Restored building provides exciting new council home
The successful restoration of the historic engine sheds has created an innovative business location for council staff and visitors.
The former railway station site, Fletton Quays, presented a number of planning challenges that have prevented development over the years. On the banks of the River Nene, the site’s constraints include flood risk, ecology, heavy contamination, highways issues, drainage and a 132Kv cable.
A key challenge to the development of the site were the grade II listed Victorian rail sheds. The developers, Bride Hall, were determined to preserve the city’s heritage as part of the scheme. As such the railway sheds have been incorporated into the council office space, and form a welcoming gateway for council visitors.
Northern Engine Shed, North Elevation
While on site, Bride Hall uncovered many issues with the railway sheds and an enormous level of renovation and rebuilding was required. Each step was agreed collaboratively, in close partnership with the council’s planning and conservation representatives, which helped achieve swift permissions and avoided delays. Frequent contact with the conservation officer was critical in agreeing design, conservation and restoration strategies as the various areas of the building fabric were uncovered or opened up.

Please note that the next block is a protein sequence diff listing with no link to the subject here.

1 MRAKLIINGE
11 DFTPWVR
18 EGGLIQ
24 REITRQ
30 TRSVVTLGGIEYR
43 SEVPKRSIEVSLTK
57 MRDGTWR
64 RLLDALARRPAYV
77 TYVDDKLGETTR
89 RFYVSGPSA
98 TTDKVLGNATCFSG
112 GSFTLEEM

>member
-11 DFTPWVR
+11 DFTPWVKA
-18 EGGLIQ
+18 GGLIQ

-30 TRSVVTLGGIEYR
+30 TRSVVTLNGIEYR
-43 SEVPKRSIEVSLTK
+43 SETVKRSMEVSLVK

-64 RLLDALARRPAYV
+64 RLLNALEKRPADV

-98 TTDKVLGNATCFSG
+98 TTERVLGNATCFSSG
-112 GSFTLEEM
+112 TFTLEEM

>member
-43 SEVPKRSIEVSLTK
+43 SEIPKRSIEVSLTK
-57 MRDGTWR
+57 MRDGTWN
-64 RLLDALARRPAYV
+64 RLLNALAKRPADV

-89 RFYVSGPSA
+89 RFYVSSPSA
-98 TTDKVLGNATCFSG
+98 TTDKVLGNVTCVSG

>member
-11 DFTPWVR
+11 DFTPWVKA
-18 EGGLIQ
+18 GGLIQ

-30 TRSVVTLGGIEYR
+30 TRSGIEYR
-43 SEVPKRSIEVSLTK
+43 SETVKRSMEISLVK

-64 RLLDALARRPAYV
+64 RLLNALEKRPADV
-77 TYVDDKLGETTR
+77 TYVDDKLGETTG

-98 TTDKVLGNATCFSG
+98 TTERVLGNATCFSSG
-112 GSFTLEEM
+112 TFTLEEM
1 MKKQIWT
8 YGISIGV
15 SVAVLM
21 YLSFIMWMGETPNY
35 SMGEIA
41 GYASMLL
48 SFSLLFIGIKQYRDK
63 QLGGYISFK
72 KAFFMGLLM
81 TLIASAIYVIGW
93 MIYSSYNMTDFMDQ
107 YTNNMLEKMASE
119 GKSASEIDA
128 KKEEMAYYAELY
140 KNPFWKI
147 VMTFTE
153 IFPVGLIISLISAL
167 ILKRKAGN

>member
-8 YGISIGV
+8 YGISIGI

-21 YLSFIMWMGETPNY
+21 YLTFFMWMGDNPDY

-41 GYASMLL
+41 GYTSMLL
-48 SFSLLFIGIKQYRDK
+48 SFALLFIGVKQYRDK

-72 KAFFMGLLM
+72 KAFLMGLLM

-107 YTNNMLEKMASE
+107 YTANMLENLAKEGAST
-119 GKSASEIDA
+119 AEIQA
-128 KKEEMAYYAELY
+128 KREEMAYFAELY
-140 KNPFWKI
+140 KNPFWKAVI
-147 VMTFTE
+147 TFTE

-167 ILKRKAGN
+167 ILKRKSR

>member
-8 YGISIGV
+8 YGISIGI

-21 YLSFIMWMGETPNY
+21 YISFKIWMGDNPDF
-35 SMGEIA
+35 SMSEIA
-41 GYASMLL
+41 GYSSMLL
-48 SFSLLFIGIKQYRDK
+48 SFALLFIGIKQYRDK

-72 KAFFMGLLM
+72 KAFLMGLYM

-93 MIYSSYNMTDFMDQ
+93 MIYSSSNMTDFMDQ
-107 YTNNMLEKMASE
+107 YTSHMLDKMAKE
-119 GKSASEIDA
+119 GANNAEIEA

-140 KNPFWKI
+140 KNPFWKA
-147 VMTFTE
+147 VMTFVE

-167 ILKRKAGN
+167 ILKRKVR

Carefully selected materials are used on the building facades and aesthetic touches have been added in the public realm, including incorporating railway tracks in the paved areas and retaining a train turntable effect in a landscaped area.
The Old Engine Sheds now provide an exceptional place to work for its new occupants: Peterborough City Council. The whole scheme delivers 21st century standards while retaining a listed building. The public realm embodies both the aspirations of the Fletton Quays redevelopment and the site’s unique history.